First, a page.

Chasqui was a little known microcar from Argentina, which was made sometime from 1955 to 1960. The unusual microcar was developed by Octavio and Camilo Canal brothers, children of Spanish immigrants settled in the South Zone of Buenos Aires.
In 1936, they started to produce frames for soldier bicycles. By 1946 they installed a mechanical workshop on 3552 Minister Brin Street in the town of Lanús Oeste in the province of Buenos Aires, which is known as Greater Buenos Aires. In that place they repaired cars and trucks. During 1955 they moved their workshop t West Lanús. This is where the Chasqui micro car was built.
The ease of undertaking projects led them to diversify the profit by also building single- and two-cylinder engines, facing the process of mold making, block casting, piston manufacturing, connecting rods, crankshafts, gears, camshafts, carburetors and magnets, among other parts.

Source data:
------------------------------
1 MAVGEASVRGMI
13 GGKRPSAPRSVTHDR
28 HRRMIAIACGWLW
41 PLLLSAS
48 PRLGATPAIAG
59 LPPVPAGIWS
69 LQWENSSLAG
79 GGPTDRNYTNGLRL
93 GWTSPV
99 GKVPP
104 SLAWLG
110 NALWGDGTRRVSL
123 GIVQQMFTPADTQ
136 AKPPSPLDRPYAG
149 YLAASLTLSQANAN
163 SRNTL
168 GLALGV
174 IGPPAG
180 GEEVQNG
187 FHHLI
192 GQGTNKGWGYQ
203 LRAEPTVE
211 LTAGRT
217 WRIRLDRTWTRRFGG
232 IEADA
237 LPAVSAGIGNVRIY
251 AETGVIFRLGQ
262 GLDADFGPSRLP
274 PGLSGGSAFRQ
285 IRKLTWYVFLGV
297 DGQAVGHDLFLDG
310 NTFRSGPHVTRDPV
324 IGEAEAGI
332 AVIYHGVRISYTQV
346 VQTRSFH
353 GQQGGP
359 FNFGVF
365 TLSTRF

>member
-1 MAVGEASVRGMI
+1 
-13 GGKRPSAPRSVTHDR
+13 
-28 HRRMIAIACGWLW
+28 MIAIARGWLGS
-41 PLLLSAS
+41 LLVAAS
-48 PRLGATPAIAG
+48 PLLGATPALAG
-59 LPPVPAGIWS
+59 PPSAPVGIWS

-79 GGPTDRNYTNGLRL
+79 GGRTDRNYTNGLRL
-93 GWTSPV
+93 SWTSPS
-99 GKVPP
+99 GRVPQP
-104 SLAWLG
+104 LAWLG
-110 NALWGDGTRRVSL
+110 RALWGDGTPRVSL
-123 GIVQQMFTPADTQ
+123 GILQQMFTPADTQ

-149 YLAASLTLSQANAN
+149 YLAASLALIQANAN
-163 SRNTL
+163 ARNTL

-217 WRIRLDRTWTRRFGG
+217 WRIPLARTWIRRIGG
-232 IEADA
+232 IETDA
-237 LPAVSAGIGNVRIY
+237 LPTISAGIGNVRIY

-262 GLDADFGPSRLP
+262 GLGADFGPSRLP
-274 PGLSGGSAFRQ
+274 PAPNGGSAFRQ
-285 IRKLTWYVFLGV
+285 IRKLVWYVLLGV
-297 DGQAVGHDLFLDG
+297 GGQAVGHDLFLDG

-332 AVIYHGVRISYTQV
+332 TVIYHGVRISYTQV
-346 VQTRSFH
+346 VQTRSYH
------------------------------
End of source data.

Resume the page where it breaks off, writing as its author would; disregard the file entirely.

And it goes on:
It is equipped with a 2-stroke English Villiers engine. It seems that the engine was similar to Sachs LDR 200 engine which was used by the Bambi, the Dinarg D-200 and the Messerschmitt KR 200.
The charismatic (and we believe that heavy and slow) Chasqui carried the engine located in the back. Its minivan type body allowed the location of two rows of seats. The entrance was made through a door on each side, and another distinctive detail of the exterior were its headlights located outside the body and, we suppose, originally built to be used as a footprint.
Those early fifties were the ones that laid the foundations for the boom of the Argentine automotive industry, both mass-produced and handmade. One of the Chasqui (or the only!) came to this day, thanks to the family’s inheritance line decided to donate it to the Automobile Museum of Buenos Aires.